Thursday, October 20, 2011

If You Meet Shakespeare on the Road, Kill Him

Contributed by Guest Blogger of the Week, Jeff Lewonczyk.

No, this is not a Shakespeare truther post – I’m pretty sure the guy wrote his own plays, whatever the director of Independence Day and the Godzilla remake might think about it. And either way they’re brilliant plays, duh. No, my issue here is that we see too damn much of him – that he is, in fact, a crutch that needs to be kicked out from under our goldbricking world-historical/literary armpit so we can actually get on with the important work of walking for ourselves.

Ahem. Let me stress that the only reason I find his plays “overrated” is that NOTHING should be rated that highly. Many of them are great, and the ones that aren’t still have great stuff. He’s contributed mightily to the language, and he makes a fine reference point for all English-speaking people. But to elevate one man’s talent so high above so many others is to deify him, and that does no one any favors. There have been many other fascinating playwrights in history, but we get one production of one of their plays for every three Macbeths and five Midsummer Night’s Dreams.

Having lived in New York for 12 years and seen so many productions of As You Like It that the title no longer applies, I have a proposition: a five-year moratorium on productions of his work. By all means, teach him in high-school English classes and have students perform under the auspices of academia. But a reliance on his talent and reputation by practicing artists – especially though not exclusively those at the indie level – is doing him no favors, and, more importantly, it’s doing us no favors.

For Shakespeare himself, I feel that the constant flogging of his work has bled the spontaneity and freshness from it. When you go into a production saying, “This interpretation had better teach me something new about the play,” something has gone wrong. In the best art, experience comes first and analysis (a very likely distant) second. So many layers of received opinion and re-re-re-quoting have accrued on Shakespeare’s work that it’s hard to see what’s really there. A five-year break (which I only propose lest people scoff even more violently at 10) can allow them to breathe, wash up a bit and return to us refreshed.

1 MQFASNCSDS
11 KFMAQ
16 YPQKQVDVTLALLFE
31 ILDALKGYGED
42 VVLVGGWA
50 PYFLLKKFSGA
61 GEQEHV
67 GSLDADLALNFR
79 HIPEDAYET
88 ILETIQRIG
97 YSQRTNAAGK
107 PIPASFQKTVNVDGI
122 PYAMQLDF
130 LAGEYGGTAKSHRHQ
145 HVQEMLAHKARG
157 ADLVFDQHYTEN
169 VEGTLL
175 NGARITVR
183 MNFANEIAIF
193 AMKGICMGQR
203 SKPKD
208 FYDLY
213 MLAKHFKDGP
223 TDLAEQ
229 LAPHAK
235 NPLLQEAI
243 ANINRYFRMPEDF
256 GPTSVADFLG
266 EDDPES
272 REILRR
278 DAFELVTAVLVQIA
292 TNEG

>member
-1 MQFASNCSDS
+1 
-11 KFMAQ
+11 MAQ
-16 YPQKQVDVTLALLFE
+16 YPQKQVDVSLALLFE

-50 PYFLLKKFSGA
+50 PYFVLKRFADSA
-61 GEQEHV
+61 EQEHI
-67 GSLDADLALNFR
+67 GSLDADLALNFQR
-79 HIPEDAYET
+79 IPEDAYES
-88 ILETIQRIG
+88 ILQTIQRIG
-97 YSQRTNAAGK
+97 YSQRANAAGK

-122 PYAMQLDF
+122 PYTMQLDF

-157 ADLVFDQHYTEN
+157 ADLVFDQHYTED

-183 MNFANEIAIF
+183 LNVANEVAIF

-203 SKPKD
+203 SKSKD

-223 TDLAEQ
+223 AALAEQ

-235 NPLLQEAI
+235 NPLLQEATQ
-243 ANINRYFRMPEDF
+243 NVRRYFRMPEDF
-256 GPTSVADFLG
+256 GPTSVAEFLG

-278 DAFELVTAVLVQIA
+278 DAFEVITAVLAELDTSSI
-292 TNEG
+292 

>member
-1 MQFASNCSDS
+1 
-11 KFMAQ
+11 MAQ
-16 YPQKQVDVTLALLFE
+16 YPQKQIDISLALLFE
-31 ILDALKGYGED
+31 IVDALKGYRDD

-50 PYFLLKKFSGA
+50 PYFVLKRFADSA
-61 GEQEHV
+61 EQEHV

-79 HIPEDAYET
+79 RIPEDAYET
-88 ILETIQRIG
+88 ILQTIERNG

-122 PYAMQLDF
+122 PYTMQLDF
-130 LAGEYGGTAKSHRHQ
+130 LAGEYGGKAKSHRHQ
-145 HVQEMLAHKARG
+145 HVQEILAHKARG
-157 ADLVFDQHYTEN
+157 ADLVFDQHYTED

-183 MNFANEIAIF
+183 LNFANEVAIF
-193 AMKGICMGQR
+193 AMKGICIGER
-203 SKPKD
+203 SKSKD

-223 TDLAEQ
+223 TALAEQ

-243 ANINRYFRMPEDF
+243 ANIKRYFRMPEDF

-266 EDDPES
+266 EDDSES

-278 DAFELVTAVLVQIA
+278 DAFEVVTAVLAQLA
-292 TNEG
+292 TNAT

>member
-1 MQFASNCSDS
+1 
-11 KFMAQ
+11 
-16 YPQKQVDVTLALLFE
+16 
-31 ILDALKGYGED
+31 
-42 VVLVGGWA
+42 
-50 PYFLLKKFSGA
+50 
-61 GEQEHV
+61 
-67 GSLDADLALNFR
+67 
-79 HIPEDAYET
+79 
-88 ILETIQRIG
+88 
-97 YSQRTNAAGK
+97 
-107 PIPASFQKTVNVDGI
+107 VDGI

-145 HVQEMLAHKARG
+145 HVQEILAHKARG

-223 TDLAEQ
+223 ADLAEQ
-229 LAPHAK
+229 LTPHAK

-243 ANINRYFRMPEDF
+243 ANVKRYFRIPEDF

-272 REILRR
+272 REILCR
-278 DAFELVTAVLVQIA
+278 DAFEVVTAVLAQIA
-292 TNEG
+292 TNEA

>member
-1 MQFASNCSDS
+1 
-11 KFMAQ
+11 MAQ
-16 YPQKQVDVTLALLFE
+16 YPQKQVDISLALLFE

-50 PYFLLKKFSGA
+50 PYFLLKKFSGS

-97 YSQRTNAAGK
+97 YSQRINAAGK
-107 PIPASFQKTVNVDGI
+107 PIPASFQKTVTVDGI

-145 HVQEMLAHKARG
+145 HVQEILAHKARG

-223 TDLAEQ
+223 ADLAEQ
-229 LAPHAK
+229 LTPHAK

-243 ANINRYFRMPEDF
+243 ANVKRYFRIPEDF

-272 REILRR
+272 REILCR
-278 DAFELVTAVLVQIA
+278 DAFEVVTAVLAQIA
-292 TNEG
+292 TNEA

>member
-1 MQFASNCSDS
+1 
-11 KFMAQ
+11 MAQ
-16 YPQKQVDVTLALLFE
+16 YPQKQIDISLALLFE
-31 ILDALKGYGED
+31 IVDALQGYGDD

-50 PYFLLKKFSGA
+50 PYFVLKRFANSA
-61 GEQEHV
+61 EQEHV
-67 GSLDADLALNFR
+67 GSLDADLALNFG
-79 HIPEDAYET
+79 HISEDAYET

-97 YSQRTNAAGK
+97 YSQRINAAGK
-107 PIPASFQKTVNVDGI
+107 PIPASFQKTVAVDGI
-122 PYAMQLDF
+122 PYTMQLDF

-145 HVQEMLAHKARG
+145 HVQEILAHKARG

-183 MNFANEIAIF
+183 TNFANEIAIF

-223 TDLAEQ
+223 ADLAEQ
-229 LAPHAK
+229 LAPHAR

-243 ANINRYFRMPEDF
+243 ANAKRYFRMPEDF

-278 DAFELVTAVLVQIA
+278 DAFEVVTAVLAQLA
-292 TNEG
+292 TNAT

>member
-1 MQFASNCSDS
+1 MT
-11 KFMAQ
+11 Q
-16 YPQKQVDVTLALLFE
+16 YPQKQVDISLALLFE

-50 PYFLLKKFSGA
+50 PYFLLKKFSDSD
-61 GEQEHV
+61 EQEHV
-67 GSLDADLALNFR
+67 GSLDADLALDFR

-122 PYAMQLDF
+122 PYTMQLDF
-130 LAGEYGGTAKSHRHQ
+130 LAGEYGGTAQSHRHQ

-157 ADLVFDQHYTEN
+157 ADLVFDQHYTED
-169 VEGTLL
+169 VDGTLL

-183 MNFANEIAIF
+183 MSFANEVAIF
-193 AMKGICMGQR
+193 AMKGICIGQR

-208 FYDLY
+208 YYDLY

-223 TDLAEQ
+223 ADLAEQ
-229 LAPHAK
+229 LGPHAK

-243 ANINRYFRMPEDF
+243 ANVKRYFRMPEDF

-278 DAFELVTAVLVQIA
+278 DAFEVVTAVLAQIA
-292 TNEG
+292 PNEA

In terms of ourselves, the problem even more stark. All I can think about is how much new stuff artists would be able to create if they spent less time bowing to the Bard. We’ve all done our requisite Shakespeare show: Piper McKenzie’s second production out of college was The Tempest (in which I enjoyed the youthful folly of directing myself as Prospero), and we did a show called Macbeth Without Words a few years back, which can’t exactly be said to exist outside of the original play’s shadow. But one could argue that these were closer to educational experiences than the creation of bold new work.

The cranky old man in me (who takes up about 72% of my body mass) thinks that this correlates with the overall addiction to nostalgia afflicting our culture at large. Take a look at what goes viral on that amazing enabler of communication the Internet, and you’ll see that a large majority consist of various pop-culture tropes and images from our childhoods that have been chewed up and spews back out like so many crumbs from Cookie Monster’s throatless mouth (see what I did there?). Most of our new bands sound like they were recorded in the ‘80s. Many new movies are remakes of movies from 30 years ago. Even in my own work, Theater of the Arcade: Five Classic Video Games Adapted for the Stage (which mashed up arcade games with famous playwrights, like Donkey Kong and Tennessee Williams – as backward-facing a concept as possible) got much more interest and attention than any of my other work to date.